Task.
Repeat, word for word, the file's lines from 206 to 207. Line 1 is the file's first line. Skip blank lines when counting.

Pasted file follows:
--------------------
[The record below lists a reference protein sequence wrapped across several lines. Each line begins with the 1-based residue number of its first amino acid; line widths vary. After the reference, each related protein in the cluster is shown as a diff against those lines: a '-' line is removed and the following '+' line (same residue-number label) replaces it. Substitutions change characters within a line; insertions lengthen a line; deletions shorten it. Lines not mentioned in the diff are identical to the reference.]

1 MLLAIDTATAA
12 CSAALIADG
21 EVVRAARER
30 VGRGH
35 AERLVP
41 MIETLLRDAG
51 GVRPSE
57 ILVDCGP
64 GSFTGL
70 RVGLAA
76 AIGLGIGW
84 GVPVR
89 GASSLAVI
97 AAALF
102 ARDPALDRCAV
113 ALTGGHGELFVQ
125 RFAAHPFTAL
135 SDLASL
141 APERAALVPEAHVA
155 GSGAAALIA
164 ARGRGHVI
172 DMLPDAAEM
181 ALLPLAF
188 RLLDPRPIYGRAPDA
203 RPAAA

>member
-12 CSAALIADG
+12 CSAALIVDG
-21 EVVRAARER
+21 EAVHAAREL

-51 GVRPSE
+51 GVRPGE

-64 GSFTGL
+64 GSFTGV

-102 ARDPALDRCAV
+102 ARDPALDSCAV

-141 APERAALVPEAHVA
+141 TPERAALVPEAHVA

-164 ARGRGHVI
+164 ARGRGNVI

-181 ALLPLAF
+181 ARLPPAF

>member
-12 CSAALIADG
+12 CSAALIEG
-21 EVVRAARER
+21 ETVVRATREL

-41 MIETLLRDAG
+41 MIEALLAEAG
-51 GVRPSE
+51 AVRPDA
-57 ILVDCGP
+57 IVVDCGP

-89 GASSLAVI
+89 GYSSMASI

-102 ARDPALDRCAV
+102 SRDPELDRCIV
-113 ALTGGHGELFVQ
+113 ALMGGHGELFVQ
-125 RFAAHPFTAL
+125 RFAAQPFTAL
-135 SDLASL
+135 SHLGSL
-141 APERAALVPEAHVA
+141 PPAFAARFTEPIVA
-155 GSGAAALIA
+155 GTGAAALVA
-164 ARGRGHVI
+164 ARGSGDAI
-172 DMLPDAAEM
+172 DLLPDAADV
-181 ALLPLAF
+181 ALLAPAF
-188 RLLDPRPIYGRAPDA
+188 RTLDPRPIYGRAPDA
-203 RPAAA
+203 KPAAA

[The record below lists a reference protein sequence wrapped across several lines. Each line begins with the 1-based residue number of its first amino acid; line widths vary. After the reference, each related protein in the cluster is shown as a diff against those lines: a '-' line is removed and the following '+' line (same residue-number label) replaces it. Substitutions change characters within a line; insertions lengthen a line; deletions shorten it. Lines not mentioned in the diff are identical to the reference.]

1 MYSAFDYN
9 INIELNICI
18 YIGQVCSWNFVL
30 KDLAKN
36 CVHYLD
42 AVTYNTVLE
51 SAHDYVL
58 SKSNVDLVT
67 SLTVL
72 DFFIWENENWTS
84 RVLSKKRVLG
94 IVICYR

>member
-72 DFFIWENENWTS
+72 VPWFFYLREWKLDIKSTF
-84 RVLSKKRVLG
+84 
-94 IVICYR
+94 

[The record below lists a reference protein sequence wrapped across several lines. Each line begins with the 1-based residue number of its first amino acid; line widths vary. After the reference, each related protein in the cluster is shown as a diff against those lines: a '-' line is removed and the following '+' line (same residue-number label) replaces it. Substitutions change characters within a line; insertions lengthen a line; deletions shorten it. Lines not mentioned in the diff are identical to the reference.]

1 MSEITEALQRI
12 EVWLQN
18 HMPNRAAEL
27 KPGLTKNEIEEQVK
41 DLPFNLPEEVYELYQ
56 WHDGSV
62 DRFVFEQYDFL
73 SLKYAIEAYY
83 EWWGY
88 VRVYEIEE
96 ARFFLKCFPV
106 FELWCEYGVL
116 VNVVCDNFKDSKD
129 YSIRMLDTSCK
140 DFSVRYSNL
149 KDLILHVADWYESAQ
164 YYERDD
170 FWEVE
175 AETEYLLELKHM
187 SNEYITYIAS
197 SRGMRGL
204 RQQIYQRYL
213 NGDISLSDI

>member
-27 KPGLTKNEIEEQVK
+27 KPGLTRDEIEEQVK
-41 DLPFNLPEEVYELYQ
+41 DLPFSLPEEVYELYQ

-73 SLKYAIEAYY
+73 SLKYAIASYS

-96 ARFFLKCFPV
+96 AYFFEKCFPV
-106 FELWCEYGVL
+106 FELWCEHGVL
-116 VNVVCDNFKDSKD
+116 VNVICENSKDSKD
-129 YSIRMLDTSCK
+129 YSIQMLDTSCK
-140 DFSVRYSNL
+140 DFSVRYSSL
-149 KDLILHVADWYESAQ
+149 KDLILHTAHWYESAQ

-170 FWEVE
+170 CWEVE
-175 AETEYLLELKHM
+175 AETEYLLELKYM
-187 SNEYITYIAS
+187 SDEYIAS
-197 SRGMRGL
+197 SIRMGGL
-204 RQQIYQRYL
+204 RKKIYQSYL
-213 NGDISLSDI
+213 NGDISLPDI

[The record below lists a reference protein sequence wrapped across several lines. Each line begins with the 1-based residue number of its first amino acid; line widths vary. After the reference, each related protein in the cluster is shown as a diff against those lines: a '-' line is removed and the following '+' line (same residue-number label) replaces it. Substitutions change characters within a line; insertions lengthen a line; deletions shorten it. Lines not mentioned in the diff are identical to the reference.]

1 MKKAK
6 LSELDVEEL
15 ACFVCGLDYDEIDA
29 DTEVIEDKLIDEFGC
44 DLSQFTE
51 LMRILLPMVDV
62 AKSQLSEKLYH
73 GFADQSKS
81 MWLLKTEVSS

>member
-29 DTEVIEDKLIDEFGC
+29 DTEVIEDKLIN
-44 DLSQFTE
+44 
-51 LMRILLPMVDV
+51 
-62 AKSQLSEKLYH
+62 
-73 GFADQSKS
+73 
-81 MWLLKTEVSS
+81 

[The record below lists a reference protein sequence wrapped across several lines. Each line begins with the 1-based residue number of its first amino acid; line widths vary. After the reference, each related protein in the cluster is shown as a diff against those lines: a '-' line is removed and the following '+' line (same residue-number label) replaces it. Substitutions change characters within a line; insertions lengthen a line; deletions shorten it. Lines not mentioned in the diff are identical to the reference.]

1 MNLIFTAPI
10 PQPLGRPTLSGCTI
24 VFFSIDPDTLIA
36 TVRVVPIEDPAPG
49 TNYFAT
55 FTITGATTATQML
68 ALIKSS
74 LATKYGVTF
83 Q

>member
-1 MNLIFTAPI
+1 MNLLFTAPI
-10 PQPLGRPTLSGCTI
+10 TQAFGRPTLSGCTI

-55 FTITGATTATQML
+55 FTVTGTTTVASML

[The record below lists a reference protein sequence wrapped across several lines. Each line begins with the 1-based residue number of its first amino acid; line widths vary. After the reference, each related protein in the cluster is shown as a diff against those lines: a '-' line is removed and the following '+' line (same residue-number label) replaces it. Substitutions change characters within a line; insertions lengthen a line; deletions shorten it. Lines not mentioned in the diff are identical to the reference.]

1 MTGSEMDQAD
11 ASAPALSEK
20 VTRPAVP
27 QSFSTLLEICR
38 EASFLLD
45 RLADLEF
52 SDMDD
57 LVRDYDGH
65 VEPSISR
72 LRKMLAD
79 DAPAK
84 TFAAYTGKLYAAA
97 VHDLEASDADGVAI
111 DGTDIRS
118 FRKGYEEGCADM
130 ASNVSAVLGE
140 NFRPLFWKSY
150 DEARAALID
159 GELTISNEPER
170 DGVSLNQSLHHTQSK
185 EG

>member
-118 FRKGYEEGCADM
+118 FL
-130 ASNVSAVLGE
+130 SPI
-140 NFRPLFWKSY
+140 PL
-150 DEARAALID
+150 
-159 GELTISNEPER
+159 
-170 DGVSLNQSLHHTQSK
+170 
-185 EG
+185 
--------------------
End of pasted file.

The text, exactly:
84 TFAAYTGKLYAAA
97 VHDLEASDADGVAI